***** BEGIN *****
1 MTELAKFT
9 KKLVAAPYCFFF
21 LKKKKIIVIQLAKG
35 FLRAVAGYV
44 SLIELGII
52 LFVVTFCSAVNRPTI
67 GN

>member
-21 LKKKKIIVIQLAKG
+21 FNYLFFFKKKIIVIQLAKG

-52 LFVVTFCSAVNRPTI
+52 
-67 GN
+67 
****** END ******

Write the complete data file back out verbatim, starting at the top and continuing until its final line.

1 MTELAKFT
9 KKLVAAPYCFFF
21 LKKKKIIVIQLAKG
35 FLRAVAGYV
44 SLIELGII
52 LFVVTFCSAVNRPTI
67 GN

>member
-21 LKKKKIIVIQLAKG
+21 FNYLFFFKKKIIVIQLAKG

-52 LFVVTFCSAVNRPTI
+52 
-67 GN
+67 